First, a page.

That Leviathan, Whom Thou Hast Made

That Leviathan, Whom Thou Hast Made

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by Eric James Stone
     
 

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"That Leviathan, Whom Thou Hast Made" won the 2010 Nebula Award for Best Novelette, awarded by the Science Fiction and Fantasy Writers of America, and was a nominee for the Hugo Award for Best Novelette, awarded at the World Science Fiction Convention. The story was originally published in the September 2010 issue of Analog Science Fiction & Fact.

Harry Malan is the

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Overview

"That Leviathan, Whom Thou Hast Made" won the 2010 Nebula Award for Best Novelette, awarded by the Science Fiction and Fantasy Writers of America, and was a nominee for the Hugo Award for Best Novelette, awarded at the World Science Fiction Convention. The story was originally published in the September 2010 issue of Analog Science Fiction & Fact.

Harry Malan is the president of a Mormon congregation on a station in the center of the Sun, where humans interact with "swales"--gigantic star-dwelling plasma beings. When a Mormon swale has a problem, Harry is determined to resolve it, even if it means confronting Leviathan, the largest swale.

Editorial Reviews

Aaron Hughes
My story recommendation for the week is "That Leviathan, Whom Thou Hast Made" by Eric James Stone, from the September 2010 issue of Analog. "That Leviathan, Whom Thou Hast Made" takes a strong SFnal premise and uses it as the framework for an interesting moral dilemma.
Lois Tilton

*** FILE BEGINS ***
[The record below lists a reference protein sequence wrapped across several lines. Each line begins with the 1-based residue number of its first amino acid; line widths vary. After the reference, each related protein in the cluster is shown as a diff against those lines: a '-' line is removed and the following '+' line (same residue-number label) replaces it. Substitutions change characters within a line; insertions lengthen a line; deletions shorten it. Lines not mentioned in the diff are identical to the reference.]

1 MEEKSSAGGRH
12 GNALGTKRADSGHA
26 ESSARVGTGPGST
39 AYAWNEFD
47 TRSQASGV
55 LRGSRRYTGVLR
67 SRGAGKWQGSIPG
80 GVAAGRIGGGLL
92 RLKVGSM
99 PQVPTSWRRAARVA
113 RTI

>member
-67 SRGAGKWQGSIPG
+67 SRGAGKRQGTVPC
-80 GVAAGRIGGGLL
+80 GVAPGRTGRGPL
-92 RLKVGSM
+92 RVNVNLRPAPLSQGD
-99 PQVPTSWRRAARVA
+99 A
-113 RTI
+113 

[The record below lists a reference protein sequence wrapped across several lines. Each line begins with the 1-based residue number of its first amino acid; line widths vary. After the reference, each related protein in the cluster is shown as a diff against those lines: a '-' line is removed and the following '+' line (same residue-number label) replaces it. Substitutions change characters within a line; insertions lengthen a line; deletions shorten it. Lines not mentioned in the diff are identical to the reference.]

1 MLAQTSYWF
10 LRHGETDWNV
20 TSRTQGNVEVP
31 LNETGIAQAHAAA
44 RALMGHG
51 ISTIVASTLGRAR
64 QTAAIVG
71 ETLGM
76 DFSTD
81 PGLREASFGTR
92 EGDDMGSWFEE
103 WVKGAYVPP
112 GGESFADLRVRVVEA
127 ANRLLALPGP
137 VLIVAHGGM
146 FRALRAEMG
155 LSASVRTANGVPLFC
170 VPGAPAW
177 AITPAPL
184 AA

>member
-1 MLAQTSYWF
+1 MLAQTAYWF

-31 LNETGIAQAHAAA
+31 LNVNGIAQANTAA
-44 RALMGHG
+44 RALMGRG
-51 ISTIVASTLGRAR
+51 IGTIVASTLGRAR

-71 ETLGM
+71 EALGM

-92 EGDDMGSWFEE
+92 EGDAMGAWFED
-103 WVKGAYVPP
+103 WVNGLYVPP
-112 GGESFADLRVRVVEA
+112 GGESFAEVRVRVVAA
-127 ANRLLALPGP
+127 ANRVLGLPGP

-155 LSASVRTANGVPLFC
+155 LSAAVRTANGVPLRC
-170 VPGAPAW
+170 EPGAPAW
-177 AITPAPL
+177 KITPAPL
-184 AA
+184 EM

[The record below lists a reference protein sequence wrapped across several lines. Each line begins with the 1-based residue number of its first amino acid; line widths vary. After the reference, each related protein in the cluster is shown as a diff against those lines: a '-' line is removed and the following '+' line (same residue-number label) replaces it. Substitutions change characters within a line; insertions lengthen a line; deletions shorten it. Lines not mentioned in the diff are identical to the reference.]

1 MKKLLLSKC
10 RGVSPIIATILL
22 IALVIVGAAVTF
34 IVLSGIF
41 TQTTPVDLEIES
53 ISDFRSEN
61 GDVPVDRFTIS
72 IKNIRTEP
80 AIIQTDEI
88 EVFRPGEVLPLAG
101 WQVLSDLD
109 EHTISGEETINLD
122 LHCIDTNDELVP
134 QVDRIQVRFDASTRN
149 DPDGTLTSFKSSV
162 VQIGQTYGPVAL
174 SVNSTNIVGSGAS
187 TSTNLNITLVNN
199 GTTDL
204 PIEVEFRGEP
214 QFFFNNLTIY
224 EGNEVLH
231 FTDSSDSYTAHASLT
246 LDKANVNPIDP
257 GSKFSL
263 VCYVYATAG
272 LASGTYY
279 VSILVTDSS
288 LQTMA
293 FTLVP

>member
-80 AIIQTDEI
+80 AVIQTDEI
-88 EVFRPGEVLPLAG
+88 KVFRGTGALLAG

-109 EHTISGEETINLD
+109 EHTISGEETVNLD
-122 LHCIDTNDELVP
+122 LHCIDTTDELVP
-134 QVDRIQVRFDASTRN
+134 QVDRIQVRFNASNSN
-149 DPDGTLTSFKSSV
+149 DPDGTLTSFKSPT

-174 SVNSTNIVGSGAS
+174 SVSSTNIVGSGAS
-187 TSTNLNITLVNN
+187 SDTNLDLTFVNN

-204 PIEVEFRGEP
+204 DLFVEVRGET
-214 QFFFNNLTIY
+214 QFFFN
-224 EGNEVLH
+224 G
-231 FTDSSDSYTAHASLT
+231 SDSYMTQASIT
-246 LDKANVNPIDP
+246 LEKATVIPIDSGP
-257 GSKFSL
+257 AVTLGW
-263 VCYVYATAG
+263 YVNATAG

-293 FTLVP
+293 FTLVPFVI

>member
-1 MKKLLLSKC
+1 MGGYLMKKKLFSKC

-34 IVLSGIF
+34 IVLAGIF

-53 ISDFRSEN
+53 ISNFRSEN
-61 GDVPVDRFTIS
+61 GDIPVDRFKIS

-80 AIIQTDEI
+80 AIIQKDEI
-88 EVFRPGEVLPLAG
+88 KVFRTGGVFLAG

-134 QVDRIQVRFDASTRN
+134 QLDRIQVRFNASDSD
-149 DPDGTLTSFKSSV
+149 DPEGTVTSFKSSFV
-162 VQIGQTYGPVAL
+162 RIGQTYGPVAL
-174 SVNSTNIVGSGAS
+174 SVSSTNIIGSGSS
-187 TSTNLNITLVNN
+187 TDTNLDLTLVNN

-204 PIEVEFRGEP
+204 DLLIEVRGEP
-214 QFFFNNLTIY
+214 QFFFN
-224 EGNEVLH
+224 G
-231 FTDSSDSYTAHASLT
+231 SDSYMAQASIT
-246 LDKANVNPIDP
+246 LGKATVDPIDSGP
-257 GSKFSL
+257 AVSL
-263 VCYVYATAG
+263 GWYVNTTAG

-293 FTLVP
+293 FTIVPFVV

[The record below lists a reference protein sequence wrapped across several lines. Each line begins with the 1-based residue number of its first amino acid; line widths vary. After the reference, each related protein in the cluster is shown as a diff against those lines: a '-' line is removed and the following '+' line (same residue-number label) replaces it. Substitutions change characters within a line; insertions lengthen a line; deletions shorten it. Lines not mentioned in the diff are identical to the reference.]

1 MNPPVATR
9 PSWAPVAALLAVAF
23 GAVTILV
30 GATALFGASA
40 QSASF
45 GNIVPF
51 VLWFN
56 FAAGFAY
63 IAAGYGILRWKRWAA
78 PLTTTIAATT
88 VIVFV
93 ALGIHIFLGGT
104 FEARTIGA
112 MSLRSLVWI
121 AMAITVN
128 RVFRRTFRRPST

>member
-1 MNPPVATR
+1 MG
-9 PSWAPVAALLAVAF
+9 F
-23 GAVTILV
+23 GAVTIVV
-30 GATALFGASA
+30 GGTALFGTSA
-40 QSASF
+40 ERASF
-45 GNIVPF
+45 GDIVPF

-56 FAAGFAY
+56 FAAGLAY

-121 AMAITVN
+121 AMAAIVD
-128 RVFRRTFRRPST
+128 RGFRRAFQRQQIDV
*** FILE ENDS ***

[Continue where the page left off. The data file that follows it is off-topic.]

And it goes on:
But matters improved quickly, as the characters proved to be reasonable and well-rounded human beings, despite their conflicting viewpoints, who even managed to work together. And the sincere faith of Harry Malan managed to make me sympathize with his religious mission, which is a very hard sale indeed.

Product Details

ISBN-13:
9781500903824
Publisher:
CreateSpace Publishing
Publication date:
08/20/2014
Pages:
40
Product dimensions:
6.00(w) x 9.00(h) x 0.08(d)

Meet the Author

A Nebula Award winner, Hugo Award nominee, and winner in the Writers of the Future Contest, Eric James Stone has had stories published in Year's Best SF 15, Analog, Nature, and Kevin J. Anderson's Blood Lite anthologies of humorous horror, among other venues.
One of Eric's earliest memories is of seeing an Apollo moon-shot launch on television. That might explain his fascination with space travel. His father's collection of old science fiction ensured that Eric grew up on a full diet of Asimov, Heinlein and Clarke.
While getting his political science degree at Brigham Young University, Eric took creative writing classes. He wrote several short stories, and even submitted one for publication, but after it was rejected he gave up on creative writing for a decade.
During those years Eric graduated from Baylor Law School, worked on a congressional campaign, and took a job in Washington, DC, with one of those special interest groups politicians always complain that other politicians are influenced by. He quit the political scene in 1999 to work as a web developer in Utah.
In 2002 he started writing fiction again, and in 2003 he attended Orson Scott Card's Literary Boot Camp. In 2007 Eric got laid off from his day job just in time to go to the Odyssey Writing Workshop. He has since found a new web development job.
In 2009 Eric became an assistant editor for Intergalactic Medicine Show.
Eric lives in Utah with his wife, Darci, a high school physics teacher. His website is www.ericjamesstone.com.

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